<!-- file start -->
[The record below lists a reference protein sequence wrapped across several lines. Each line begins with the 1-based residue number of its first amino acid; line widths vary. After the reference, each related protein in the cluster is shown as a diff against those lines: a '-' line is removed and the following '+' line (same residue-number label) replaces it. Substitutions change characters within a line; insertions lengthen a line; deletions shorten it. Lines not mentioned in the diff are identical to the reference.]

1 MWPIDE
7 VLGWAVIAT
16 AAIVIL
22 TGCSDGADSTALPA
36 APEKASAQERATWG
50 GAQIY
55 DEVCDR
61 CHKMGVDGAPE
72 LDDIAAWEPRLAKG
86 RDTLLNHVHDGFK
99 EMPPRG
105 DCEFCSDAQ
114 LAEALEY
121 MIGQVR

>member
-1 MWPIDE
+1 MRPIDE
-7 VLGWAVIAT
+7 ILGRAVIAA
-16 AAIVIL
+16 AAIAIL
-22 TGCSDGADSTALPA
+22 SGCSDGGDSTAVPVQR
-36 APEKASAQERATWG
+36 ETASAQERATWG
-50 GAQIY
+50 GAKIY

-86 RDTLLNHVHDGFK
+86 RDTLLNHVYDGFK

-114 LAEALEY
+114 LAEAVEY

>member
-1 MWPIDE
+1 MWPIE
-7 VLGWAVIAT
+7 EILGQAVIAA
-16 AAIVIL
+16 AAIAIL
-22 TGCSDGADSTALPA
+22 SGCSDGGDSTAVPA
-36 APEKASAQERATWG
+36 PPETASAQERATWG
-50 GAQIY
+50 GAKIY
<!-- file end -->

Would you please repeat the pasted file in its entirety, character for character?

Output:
[The record below lists a reference protein sequence wrapped across several lines. Each line begins with the 1-based residue number of its first amino acid; line widths vary. After the reference, each related protein in the cluster is shown as a diff against those lines: a '-' line is removed and the following '+' line (same residue-number label) replaces it. Substitutions change characters within a line; insertions lengthen a line; deletions shorten it. Lines not mentioned in the diff are identical to the reference.]

1 MWPIDE
7 VLGWAVIAT
16 AAIVIL
22 TGCSDGADSTALPA
36 APEKASAQERATWG
50 GAQIY
55 DEVCDR
61 CHKMGVDGAPE
72 LDDIAAWEPRLAKG
86 RDTLLNHVHDGFK
99 EMPPRG
105 DCEFCSDAQ
114 LAEALEY
121 MIGQVR

>member
-1 MWPIDE
+1 MRPIDE
-7 VLGWAVIAT
+7 ILGRAVIAA
-16 AAIVIL
+16 AAIAIL
-22 TGCSDGADSTALPA
+22 SGCSDGGDSTAVPVQR
-36 APEKASAQERATWG
+36 ETASAQERATWG
-50 GAQIY
+50 GAKIY

-86 RDTLLNHVHDGFK
+86 RDTLLNHVYDGFK

-114 LAEALEY
+114 LAEAVEY

>member
-1 MWPIDE
+1 MWPIE
-7 VLGWAVIAT
+7 EILGQAVIAA
-16 AAIVIL
+16 AAIAIL
-22 TGCSDGADSTALPA
+22 SGCSDGGDSTAVPA
-36 APEKASAQERATWG
+36 PPETASAQERATWG
-50 GAQIY
+50 GAKIY